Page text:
On the other hand, some applications require a high level of vacuum to successfully execute various processes. Either way, product quality can be directly affected if the wrong equipment is used or not correctly applied.
5. Is there temperature-related information to consider?
Like the wet/dry nature of your process, the temperature of the application can affect the health of your vacuum pump system. Because the air is being pulled into the system, extreme temperatures impact vacuum pump functionality.
Welding operations are frequently done under vacuum because it reduces contamination, but the gas is much hotter than average vacuum processes. Without proper protection, high heat can ruin the oil responsible for cooling the system, lubricating the pump and creating a seal. By shortening the life of this oil, you can cause permanent damage to equipment.
Cooler than average temperatures can also present a challenge. Some production facilities in the food industry are kept at reduced temperatures, significantly colder than typical ambient air. Air entering a vacuum pump system at that temperature can make the oil thicker and more viscous, thereby reducing its cooling properties and leaving the system vulnerable to complications.
6. Are initial capital costs or running costs more important?
Every company is concerned with initial capital costs and running costs. Knowing which is more important to you will help determine your ultimate vacuum pump purchase. If limiting upfront capital costs is your primary concern, manufacturers can generally offer lower cost alternatives. However, these may require more maintenance and higher operating costs in the long term.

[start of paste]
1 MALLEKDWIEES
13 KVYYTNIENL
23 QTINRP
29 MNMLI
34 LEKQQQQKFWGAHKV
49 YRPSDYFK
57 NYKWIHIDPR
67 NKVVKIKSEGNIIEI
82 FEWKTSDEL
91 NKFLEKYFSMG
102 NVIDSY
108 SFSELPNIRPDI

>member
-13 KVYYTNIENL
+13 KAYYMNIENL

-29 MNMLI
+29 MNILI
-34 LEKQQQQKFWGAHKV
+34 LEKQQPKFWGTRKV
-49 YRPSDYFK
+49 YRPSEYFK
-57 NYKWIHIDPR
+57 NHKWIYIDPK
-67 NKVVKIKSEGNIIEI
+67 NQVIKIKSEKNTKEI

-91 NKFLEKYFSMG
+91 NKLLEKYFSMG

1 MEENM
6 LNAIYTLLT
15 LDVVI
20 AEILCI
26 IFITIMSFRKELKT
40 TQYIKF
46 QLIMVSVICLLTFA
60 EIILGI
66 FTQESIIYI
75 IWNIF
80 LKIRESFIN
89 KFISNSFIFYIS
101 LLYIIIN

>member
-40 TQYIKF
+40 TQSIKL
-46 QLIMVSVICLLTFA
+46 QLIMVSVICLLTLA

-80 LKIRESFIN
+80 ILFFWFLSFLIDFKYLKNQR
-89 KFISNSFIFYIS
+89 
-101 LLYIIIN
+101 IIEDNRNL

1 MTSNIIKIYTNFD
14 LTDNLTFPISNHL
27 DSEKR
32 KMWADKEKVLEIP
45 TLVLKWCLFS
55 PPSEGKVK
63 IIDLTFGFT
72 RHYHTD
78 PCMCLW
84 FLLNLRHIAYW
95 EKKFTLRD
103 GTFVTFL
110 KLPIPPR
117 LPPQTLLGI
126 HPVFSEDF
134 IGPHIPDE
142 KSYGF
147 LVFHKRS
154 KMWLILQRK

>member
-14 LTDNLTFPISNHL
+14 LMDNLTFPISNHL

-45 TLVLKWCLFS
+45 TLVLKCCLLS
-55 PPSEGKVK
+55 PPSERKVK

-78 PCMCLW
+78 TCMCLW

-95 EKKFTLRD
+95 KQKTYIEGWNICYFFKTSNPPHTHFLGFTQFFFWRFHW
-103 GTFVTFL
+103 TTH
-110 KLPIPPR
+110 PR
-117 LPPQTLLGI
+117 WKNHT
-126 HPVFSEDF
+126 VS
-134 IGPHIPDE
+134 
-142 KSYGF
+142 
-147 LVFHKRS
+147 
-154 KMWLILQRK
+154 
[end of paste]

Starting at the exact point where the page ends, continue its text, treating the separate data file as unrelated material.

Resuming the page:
Large-scale industrial companies may be more interested in the technology and controls a sophisticated vacuum system can offer. These smarter systems tend to be a larger initial capital investment, but they can be integrated into building management systems that provide data on functionality and operational efficiency that can ultimately help reduce energy and maintenance costs.
Have your goals for operation cost, energy savings, connectivity and monitoring on hand when working with a vacuum pump manufacturer. Discussing these early will ensure you get a vacuum pump that meets your facility and wallet requirements.
7. Are there space or location considerations?
Space and location considerations are often overlooked when purchasing a new vacuum pump. Most of the upfront preparation is done around cost, functionality and connectivity, and while these are undoubtedly essential aspects, none of them will matter if your vacuum pump doesn’t fit in your facility.
Whether you have limited floor space or narrow doorways, make sure you communicate this with your vacuum pump provider. Some users worry space restrictions will limit the power of vacuum pump they can install, but that’s not necessarily true. There are many vacuums that can offer higher flows compared to their physical size.
There are many factors at play when choosing a vacuum pump. Most of the time, there isn’t a one-size-fits-all option. Having as much information as you can about your process requirements, financial goals and space restrictions will help you choose the system that will most efficiently and effectively serve your application for years to come.